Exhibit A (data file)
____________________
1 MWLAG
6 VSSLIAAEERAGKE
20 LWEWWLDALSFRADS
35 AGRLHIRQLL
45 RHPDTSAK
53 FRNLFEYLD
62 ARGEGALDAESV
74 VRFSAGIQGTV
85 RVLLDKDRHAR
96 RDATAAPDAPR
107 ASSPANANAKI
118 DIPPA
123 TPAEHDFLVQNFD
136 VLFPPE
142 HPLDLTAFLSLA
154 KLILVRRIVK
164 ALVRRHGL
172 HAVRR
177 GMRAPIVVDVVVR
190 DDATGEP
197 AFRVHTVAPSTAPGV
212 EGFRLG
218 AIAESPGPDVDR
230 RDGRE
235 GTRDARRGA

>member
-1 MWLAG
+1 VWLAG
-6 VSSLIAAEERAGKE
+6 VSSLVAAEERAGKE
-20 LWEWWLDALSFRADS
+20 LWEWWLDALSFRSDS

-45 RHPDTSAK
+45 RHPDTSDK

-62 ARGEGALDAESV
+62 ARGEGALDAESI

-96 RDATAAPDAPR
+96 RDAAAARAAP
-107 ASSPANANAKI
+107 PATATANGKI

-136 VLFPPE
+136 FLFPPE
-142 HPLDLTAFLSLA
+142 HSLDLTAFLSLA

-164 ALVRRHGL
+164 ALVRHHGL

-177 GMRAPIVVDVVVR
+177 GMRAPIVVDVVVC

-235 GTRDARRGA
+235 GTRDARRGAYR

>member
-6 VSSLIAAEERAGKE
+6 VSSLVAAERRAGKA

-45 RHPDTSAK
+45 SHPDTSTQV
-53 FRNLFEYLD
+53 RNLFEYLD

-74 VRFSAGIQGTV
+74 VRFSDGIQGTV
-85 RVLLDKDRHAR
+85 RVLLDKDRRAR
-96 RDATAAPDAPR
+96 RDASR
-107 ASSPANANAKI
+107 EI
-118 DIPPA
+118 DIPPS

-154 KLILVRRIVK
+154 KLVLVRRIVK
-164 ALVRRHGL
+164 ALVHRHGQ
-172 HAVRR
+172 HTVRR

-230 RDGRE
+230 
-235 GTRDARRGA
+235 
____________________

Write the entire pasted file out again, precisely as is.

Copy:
1 MWLAG
6 VSSLIAAEERAGKE
20 LWEWWLDALSFRADS
35 AGRLHIRQLL
45 RHPDTSAK
53 FRNLFEYLD
62 ARGEGALDAESV
74 VRFSAGIQGTV
85 RVLLDKDRHAR
96 RDATAAPDAPR
107 ASSPANANAKI
118 DIPPA
123 TPAEHDFLVQNFD
136 VLFPPE
142 HPLDLTAFLSLA
154 KLILVRRIVK
164 ALVRRHGL
172 HAVRR
177 GMRAPIVVDVVVR
190 DDATGEP
197 AFRVHTVAPSTAPGV
212 EGFRLG
218 AIAESPGPDVDR
230 RDGRE
235 GTRDARRGA

>member
-1 MWLAG
+1 VWLAG
-6 VSSLIAAEERAGKE
+6 VSSLVAAEERAGKE
-20 LWEWWLDALSFRADS
+20 LWEWWLDALSFRSDS

-45 RHPDTSAK
+45 RHPDTSDK

-62 ARGEGALDAESV
+62 ARGEGALDAESI

-96 RDATAAPDAPR
+96 RDAAAARAAP
-107 ASSPANANAKI
+107 PATATANGKI

-136 VLFPPE
+136 FLFPPE
-142 HPLDLTAFLSLA
+142 HSLDLTAFLSLA

-164 ALVRRHGL
+164 ALVRHHGL

-177 GMRAPIVVDVVVR
+177 GMRAPIVVDVVVC

-235 GTRDARRGA
+235 GTRDARRGAYR

>member
-6 VSSLIAAEERAGKE
+6 VSSLVAAERRAGKA

-45 RHPDTSAK
+45 SHPDTSTQV
-53 FRNLFEYLD
+53 RNLFEYLD

-74 VRFSAGIQGTV
+74 VRFSDGIQGTV
-85 RVLLDKDRHAR
+85 RVLLDKDRRAR
-96 RDATAAPDAPR
+96 RDASR
-107 ASSPANANAKI
+107 EI
-118 DIPPA
+118 DIPPS

-154 KLILVRRIVK
+154 KLVLVRRIVK
-164 ALVRRHGL
+164 ALVHRHGQ
-172 HAVRR
+172 HTVRR

-230 RDGRE
+230 
-235 GTRDARRGA
+235 